Crisis Text Line provides a Text and Online Chat that ensure those struggling with various mental illnesses receive 24/7 free support. You can reach out for help any time of the day through the following:

  • SAMHSA National Helpline
    SAMHSA provides free 24-hour text and calls service in multiple languages for several mental health issues and substance abuse-related support. Reach the organization through the following:

    • Text: 435748
    • Call: 1-800-662-4357 or TTY 1-800-487-4889
  • NAMI (National Alliance on Mental Illness)
    NAMI’s volunteer helpline provides free access to knowledgeable professionals who can answer your questions and connect you with valuable resources within your area. Reach out to NAMI through the following:

    • Text: 62640
    • Call: (800)950-6264
  • Mental Health Hotline
    Mental Health Hotline is a free and anonymous support service connecting those struggling with psychosis with tailored resources in their local area. Reach out to the organization through:

    • Call: 866-903-3787
  • NEW 988 Mental Health Emergency Hotline
    The 988 Mental Health Emergency Hotline is a new support resource run by the Mental Health Crisis Line. It connects individuals to a crisis counselor in their locality regardless of their state. Reach out for help by dialing 988 on your phone.
  • National Suicide Prevention Lifeline
    If you or a loved one is experiencing suicidal thoughts, reach out for immediate help through 800-273-TALK (8255).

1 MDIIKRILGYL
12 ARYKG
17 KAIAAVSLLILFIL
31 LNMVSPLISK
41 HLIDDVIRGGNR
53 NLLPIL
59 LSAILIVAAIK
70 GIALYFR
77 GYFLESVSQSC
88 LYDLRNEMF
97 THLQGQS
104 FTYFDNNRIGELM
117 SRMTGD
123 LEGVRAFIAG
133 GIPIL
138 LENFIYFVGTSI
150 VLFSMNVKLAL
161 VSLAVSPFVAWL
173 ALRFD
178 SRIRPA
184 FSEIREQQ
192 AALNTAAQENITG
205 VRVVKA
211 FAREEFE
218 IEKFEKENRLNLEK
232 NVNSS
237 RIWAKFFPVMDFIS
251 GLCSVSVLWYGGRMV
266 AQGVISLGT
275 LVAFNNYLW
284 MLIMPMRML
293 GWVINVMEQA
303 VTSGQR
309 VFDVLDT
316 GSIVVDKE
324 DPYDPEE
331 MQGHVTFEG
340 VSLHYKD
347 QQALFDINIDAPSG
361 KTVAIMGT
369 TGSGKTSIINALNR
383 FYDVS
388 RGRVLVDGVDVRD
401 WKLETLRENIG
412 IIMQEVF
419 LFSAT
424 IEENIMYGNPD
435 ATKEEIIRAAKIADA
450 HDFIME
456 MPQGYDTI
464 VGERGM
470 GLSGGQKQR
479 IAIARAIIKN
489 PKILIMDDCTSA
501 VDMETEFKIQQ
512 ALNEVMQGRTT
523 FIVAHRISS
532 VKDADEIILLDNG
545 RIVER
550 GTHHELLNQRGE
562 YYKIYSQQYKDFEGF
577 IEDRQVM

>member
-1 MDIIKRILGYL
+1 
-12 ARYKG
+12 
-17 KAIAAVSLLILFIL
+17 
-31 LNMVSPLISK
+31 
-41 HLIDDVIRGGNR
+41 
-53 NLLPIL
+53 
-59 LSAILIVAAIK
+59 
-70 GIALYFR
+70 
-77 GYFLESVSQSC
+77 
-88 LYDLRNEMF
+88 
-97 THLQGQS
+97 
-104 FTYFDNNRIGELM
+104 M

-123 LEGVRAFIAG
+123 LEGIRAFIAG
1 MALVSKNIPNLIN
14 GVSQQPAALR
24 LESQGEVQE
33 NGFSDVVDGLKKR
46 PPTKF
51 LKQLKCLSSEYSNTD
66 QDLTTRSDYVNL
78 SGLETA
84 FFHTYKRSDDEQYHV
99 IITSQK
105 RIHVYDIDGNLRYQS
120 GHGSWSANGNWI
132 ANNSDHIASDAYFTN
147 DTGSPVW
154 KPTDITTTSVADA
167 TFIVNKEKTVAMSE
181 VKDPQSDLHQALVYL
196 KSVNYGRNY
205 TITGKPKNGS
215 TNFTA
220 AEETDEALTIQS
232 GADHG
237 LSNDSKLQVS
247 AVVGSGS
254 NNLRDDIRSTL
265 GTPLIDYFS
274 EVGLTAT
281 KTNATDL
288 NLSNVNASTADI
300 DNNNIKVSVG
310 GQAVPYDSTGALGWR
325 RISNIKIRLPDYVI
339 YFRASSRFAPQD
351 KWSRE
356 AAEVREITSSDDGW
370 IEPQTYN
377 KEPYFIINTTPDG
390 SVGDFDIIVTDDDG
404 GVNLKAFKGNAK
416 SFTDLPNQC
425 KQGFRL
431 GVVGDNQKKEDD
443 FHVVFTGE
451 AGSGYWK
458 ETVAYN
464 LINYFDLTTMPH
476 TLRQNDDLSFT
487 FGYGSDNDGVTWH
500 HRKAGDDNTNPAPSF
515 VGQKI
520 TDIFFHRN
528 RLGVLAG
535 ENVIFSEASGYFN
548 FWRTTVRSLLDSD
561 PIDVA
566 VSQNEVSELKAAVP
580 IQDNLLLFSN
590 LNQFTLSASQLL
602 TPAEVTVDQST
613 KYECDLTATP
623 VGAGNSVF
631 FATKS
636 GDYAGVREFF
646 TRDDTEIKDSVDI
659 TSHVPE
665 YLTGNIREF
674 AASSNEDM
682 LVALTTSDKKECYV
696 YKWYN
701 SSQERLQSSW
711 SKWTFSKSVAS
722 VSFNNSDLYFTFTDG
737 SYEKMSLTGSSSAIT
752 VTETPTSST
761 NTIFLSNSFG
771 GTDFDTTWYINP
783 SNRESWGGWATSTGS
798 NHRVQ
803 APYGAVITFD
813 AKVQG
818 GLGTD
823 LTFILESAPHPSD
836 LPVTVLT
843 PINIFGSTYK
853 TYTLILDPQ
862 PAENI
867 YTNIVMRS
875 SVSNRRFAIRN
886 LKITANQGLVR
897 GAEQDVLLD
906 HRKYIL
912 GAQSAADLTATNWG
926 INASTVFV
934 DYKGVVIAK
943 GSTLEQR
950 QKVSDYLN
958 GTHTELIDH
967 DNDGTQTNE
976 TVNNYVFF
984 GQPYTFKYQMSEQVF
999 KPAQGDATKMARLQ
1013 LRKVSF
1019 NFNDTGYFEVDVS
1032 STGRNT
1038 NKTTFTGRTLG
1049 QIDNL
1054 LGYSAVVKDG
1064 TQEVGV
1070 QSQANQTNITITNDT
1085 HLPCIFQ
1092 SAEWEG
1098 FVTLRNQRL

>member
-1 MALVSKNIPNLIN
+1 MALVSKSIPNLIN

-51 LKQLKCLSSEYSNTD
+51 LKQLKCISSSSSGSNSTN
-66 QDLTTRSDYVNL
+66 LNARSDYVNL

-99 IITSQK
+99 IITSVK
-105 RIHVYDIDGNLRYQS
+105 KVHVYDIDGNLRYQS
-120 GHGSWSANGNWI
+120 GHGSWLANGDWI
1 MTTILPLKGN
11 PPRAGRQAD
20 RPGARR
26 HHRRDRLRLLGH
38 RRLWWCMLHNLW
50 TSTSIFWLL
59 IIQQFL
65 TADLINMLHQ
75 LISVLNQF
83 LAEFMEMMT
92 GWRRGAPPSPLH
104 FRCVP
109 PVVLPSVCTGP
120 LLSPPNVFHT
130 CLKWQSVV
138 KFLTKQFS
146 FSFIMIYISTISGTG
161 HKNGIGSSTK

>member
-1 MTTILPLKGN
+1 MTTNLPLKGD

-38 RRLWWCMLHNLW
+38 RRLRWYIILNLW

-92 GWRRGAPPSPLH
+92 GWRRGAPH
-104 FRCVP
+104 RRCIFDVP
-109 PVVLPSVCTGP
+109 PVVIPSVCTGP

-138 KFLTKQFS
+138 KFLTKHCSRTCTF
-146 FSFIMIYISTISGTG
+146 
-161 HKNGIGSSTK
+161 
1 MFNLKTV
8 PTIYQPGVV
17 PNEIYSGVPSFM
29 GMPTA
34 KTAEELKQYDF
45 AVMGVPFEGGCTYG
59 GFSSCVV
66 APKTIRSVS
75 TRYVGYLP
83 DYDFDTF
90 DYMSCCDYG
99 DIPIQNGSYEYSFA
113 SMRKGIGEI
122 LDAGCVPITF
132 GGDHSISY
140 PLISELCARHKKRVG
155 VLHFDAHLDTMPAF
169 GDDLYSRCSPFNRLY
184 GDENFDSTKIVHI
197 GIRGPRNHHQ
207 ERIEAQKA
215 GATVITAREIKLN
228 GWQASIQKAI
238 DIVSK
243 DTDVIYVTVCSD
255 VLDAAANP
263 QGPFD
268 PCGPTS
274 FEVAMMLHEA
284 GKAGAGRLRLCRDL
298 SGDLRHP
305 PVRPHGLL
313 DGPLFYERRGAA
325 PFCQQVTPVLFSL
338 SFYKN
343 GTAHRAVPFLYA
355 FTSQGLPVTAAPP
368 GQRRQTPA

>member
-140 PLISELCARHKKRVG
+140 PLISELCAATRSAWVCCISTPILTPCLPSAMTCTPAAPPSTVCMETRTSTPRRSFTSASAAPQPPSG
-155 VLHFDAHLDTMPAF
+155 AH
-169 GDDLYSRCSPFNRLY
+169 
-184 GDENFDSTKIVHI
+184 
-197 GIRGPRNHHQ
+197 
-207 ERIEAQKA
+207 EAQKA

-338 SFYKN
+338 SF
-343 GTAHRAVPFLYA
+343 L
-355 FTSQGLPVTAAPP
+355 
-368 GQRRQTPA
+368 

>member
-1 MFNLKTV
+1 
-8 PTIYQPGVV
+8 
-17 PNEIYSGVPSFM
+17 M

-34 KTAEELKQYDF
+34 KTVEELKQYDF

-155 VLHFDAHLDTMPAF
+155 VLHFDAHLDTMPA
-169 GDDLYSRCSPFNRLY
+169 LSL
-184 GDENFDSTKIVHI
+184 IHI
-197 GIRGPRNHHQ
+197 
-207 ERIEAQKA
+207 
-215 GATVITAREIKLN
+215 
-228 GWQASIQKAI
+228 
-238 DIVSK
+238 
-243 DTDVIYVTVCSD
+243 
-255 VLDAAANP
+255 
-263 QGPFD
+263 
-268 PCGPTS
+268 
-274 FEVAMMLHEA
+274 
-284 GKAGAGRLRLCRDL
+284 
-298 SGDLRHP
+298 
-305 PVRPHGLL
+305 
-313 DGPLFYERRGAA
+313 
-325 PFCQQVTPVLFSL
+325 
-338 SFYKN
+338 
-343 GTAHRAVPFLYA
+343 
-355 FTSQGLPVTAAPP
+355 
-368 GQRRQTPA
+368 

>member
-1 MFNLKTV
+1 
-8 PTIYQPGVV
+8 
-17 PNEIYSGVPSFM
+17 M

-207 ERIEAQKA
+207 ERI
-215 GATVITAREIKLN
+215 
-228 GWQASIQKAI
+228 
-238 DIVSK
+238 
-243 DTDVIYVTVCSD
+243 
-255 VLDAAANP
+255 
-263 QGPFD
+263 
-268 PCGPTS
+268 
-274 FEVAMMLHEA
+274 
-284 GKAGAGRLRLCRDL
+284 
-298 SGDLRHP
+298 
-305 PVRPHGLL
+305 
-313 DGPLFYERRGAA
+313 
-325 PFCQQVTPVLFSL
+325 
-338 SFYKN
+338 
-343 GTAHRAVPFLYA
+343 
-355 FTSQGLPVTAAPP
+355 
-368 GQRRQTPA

What Is Psychosis?

Psychosis is not exactly a disorder in and of itself. Instead, it’s more a common symptom of certain disorders, such as schizophrenia. It impacts the way that your brain inputs information. When that occurs, things can happen that make you disconnected from the events of the real world. It comes with a variety of related symptoms. These include:

  • Auditory or visual hallucinations, meaning that you see or hear things that aren’t really there.
  • Delusions, which are beliefs about things occurring or personal attributes that aren’t really connected to reality. This can include the idea that outside forces are controlling events or that you have some sort of elevated status in society that doesn’t correspond to reality.
  • Disorganized thinking, meaning that you’re incapable of processing or communicating rational thought.

There are often warning signs that people are likely to experience a psychotic episode at some point in their life. These signs include:

  • A lack of self-care or hygiene
  • A severe drop in grades in school or performance at work
  • Increased signs of paranoia
  • A total lack of emotional affect or disproportionate emotional response to certain situations
  • A withdrawal from social groups, family, or friends
  • An inability to see that they’re suffering from a serious medical or mental health issue

Many disorders are considered to be “psychotic disorders” because they cause a person to lose touch with reality. As noted, schizophrenia is the most common of these, but they also may include Post-Traumatic Stress Disorder or bipolar disorder.